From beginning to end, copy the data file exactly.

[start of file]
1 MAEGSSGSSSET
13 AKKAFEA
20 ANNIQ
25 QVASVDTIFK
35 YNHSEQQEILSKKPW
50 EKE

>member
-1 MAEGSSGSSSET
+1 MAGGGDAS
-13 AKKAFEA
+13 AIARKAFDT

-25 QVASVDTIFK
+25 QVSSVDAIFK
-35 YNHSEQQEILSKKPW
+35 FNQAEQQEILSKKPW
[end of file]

1 MAEGSSGSSSET
13 AKKAFEA
20 ANNIQ
25 QVASVDTIFK
35 YNHSEQQEILSKKPW
50 EKE

>member
-1 MAEGSSGSSSET
+1 MAGGGDAS
-13 AKKAFEA
+13 AIARKAFDT

-25 QVASVDTIFK
+25 QVSSVDAIFK
-35 YNHSEQQEILSKKPW
+35 FNQAEQQEILSKKPW